A second curate appointed there was Fr. Emile Maugenest. Together in the seminary at Bourges, they established a student fraternity called the ‘Knights of the Sacred Heart’ dedicated to spreading devotion to the Sacred Heart and living from its values. Before long, these two classmates had the support of the parish priest, Fr. Crozat, to continue with this little work.
At Issoudun, the two young priests, determined to found a religious congregation and aware that they could be deluding themselves, sought to obtain a clear sign that this was what God wanted of them. They made a novena to the Blessed Virgin Mary that would conclude on the same day of papal definition of the doctrine of Mary’s Immaculate Conception, December 8, 1854. They would ask her to obtain a sign from her Son Jesus that their work was according to His will and that He would grant them the means to succeed in it.
On December 8, 1854, their prayer was answered. After the Mass on that day, Fr. Jules received the message that an anonymous benefactor would give 20,000 francs for the construction of a house of missionaries to be established in the area with the approval of the Archbishop of Bourges. Again, on January 28, 1855, another benefactor promised to give 1000 francs yearly. The Archbishop saw this as the work of God, and so Father Chevalier began the foundation of his religious society of missionaries. By the end of 1856 Chevalier and Maugenest would complete their novitiate and make private vows in the presence of one witness: Fr. Charles Piperon, a friend from the seminary days who had come to join them.
The foundation was taking shape when the Cardinal Archbishop of Bourges, appointed Fr. Maugenest, under obedience as archpriest of the Cathedral. It was a blow to young community, leaving only Chevalier and Piperon. This event and others, along with Chevalier’s poverty of life and hard work, brought about signs of fatigue in Chevalier. However, encouragement came from a number of sources.
On ]uly 14th he had the privilege of an interview with the saintly Curé of Ars, John Vianney. This holy man told him that, although he had further trials ahead of him, his new society would be blessed by God and would do much good in the Church.
Later in the year, a visit to Paray- le-Monial, where Margaret Mary Alacoque had a vision of the Sacred Heart, gave him further conﬁrmation in his vocation. On his return from Paray, says Fr. Piperon, he was “a new man”. Gone were his worries, to be replaced by a calm acceptance of whatever God’s will might be. From these encouragements he had drawn further inspiration and conﬁrmation in his spirituality of the Heart of Christ.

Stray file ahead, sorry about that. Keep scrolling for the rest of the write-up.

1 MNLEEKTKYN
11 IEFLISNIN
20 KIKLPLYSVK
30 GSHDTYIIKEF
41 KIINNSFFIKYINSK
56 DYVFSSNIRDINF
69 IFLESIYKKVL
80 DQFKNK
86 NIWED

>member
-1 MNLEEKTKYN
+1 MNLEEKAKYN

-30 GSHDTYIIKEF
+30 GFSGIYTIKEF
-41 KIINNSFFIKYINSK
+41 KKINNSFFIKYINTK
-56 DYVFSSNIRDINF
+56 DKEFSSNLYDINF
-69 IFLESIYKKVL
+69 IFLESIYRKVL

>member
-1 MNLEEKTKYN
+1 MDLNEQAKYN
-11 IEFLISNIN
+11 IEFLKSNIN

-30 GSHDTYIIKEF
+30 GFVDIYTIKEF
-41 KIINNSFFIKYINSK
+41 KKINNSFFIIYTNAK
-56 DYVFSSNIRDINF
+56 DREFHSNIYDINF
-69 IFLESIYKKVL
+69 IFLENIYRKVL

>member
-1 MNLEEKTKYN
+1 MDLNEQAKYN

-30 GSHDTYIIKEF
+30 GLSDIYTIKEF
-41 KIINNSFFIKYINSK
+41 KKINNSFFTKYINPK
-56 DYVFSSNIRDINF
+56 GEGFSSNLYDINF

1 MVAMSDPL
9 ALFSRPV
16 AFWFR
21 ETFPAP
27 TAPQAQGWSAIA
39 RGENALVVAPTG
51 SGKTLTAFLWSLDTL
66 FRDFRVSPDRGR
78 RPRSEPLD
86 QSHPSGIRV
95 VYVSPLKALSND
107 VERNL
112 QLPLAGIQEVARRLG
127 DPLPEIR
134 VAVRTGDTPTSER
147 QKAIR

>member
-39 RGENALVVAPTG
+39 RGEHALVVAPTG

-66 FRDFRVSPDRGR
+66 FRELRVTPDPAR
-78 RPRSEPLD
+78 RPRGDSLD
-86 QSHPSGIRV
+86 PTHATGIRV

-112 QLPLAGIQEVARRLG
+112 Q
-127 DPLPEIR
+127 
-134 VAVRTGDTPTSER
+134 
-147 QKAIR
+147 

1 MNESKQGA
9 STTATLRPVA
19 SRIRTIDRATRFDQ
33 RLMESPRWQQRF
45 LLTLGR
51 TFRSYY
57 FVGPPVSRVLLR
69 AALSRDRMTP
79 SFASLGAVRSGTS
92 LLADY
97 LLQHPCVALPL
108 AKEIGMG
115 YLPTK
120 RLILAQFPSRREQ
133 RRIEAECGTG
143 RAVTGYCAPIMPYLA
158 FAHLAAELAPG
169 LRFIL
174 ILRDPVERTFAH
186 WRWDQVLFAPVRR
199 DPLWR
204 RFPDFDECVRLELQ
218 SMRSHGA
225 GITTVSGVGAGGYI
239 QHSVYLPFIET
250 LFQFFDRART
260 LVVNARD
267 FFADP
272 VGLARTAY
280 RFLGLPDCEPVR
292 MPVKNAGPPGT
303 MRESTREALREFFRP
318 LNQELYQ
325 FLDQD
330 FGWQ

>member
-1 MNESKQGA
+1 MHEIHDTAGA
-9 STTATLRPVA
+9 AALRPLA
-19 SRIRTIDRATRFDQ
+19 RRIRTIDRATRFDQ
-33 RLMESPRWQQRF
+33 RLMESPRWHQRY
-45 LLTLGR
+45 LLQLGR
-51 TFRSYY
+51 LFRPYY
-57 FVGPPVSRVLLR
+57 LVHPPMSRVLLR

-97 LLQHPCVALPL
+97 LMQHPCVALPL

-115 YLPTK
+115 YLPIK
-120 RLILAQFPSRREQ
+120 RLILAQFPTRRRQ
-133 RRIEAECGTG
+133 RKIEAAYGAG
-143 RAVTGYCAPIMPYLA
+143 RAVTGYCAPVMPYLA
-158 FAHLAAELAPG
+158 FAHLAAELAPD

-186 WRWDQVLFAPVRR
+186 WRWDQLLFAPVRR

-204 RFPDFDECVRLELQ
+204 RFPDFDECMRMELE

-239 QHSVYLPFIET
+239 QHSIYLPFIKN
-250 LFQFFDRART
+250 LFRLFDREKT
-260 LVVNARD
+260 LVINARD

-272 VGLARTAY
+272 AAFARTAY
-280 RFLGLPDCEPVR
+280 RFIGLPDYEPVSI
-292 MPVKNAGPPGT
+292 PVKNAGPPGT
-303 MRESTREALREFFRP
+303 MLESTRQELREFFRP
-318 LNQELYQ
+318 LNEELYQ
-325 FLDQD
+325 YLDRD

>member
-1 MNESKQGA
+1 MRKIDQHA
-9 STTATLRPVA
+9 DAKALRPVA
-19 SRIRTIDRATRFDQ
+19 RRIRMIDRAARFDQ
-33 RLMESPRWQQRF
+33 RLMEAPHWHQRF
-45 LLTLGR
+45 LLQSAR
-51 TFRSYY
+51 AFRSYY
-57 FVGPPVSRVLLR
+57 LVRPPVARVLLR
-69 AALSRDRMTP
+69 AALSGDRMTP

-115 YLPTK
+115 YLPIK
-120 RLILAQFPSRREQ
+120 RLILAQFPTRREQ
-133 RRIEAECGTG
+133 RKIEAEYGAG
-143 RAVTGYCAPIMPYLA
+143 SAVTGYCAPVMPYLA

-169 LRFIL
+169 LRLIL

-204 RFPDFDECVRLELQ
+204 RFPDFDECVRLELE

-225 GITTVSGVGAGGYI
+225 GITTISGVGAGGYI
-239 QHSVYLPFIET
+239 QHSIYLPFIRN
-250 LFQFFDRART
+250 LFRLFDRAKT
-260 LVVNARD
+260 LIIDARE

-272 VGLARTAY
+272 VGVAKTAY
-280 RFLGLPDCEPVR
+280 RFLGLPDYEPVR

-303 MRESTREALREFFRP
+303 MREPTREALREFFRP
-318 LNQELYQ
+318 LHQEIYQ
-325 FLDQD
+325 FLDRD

In August 1860 he had a private audience with Pope Pius IX to whom he spoke of his religious congregation and the work he envisaged for it. The Pope listened kindly, praising his efforts to spread devotion to the Sacred Heart and giving his blessing to Fr. Chevalier’s work.
In 1861 the initial plans for a chapel of Our Lady of the Sacred Heart at Issoudun were made. In 1868 the first draft of the Constitutions of the new congregation was ready and were approved in 1869. Indeed, Jules Chevalier’s new society would be blessed by God and do much good in the Church, as the Curé of Ars had promised.
On August 30, 1874 a group of religious women, the Daughters of Our Lady of the Sacred Heart, was also founded by Father Chevalier.
A lay Confraternity of Our Lady of the Sacred Heart also started. With this foundation Jules Chevalier and his communities would nourish the laity and work to overcome religious indifference.
In 1874 the chapel was erected as a Minor Basilica, the statue of Our Lady of the Sacred Heart was crowned, and a place of pilgrimage begun.
Religious persecutions swept over France with the coming of the new Republic in 1879 and many MSC were moved from France to other countries. The Society of the Missionaries of the Sacred Heart grew from its humble beginnings with Jules Chevalier in rural Issoudun, to become a worldwide mission blessed by God and spreading everywhere the love of God made manifest to us in the Heart of Jesus.